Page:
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Web to TV to Comedy Store

After online success and a TV debut, JayHind! gigs will now be performed live on a city stage every month.

tv Updated: Apr 03, 2012 13:30 IST
Serena Menon

It started with a series of stand-up shows featuring actor Sumeet Raghavan, made solely for the Internet. Then last month, JayHind! made its TV debut on Colors as The Late Night Show. And starting May, their gigs will regularly be enacted live on ground, as they will perform at the Comedy Store in Palladium, Phoenix Mills.

“It should have happened a long time ago, but we didn’t have the time. Each show will be a two-hour segment with our own comics,” says Abhigyan Jha, co-founder of Undercover Productions, which produces the episodes. Featuring Raghavan and other artistes such as Rajeev Nigam, the shows will be scheduled on weekends and will cost patrons an amount that is yet to be fixed. “Even though they will be ticketed, we will be doing it pro bono, as there are only 300 seats and that isn’t enough to pay Rajeev and Sumeet,” insists Jha, adding that the intrinsic format of the show will remain similar even on stage. “It will take a little more space and is a bit more expensive than most stage shows, but it should be fun.”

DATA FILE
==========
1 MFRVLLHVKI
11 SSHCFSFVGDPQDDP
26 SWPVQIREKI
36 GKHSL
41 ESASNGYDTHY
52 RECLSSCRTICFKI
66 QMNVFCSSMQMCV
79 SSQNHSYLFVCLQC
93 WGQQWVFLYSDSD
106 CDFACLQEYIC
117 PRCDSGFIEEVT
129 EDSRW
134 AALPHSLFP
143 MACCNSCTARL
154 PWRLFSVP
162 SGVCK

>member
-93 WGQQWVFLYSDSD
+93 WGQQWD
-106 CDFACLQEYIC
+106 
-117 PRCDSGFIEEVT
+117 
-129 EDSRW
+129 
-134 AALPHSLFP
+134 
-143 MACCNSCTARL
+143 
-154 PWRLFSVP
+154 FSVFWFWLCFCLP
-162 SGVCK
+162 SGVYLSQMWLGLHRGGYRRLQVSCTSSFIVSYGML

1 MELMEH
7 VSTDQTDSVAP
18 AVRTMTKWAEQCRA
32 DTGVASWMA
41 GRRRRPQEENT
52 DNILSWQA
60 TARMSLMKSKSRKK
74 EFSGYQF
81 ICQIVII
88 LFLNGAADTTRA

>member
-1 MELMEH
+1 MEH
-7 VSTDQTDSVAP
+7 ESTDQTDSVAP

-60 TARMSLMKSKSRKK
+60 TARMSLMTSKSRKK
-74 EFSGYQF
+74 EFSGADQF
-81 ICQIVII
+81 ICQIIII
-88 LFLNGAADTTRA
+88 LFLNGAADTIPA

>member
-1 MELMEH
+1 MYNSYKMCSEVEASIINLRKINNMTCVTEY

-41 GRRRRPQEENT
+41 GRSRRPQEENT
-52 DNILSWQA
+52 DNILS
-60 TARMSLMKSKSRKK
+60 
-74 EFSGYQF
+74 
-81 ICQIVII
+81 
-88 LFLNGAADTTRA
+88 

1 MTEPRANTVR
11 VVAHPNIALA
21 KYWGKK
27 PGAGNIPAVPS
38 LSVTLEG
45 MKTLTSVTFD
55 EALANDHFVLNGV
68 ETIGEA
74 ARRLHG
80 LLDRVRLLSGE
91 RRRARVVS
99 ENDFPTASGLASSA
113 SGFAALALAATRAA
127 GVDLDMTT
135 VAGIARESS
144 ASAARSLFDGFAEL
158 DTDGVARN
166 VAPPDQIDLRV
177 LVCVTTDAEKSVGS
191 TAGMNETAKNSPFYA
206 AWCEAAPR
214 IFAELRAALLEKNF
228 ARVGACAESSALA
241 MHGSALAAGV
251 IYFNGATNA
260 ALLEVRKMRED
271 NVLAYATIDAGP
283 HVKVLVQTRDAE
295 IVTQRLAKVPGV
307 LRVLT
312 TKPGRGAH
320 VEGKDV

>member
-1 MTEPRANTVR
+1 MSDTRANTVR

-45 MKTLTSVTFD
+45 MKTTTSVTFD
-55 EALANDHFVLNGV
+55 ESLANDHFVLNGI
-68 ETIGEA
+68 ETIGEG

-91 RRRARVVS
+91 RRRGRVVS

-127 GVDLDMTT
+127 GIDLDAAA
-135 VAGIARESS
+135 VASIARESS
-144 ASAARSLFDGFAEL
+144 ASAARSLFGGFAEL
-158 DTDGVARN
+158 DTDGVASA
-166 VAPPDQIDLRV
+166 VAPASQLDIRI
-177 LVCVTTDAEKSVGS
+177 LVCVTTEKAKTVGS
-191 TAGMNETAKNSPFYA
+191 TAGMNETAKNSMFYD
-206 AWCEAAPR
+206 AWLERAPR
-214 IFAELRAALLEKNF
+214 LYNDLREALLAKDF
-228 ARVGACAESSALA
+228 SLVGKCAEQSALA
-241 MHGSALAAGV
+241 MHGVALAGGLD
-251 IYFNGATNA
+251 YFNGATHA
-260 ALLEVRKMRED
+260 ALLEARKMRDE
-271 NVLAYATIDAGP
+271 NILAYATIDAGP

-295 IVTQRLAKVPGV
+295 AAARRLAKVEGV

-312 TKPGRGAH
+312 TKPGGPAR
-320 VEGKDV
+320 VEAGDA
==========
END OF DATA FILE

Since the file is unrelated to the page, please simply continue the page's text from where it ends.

Though a few JayHind! Nights have previously been organised in the city, this is the first time the gigs will become a regular feature. Admitting that until now defining the nature of his company has been tough, Jha finally seems to have found the perfect description. “We are a platform agnostic content company. We make the content, and then it is up to people how and if they want to deploy us,” says the entrepreneur, who organised the funny event, Sadma Awards, at the Store on Sunday.

With a team of 12 to 13 writers constantly working on the shows, over 100 minutes of new content is refreshed every week. And that’s also one reason why Charlotte Ward, the operations manager at the Store, is glad about the association. But ask her if the deal assists her in the task of finding new comics for the stage, and she denies it. “I get five to six comics every month. They might not all be very good, but they are added to the list of comics that spread the word about an opportunity being present. Abhigyan and I have a vision for the stand-up market, and that’s what we are sharing here,” she says, adding that the ‘Hindi’ element of the gigs will also be an interesting change for the audience.